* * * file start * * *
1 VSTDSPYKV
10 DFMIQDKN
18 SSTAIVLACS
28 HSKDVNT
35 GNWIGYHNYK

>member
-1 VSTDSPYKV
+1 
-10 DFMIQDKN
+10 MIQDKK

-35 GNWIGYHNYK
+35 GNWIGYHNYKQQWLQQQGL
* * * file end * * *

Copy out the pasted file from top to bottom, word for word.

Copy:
1 VSTDSPYKV
10 DFMIQDKN
18 SSTAIVLACS
28 HSKDVNT
35 GNWIGYHNYK

>member
-1 VSTDSPYKV
+1 
-10 DFMIQDKN
+10 MIQDKK

-35 GNWIGYHNYK
+35 GNWIGYHNYKQQWLQQQGL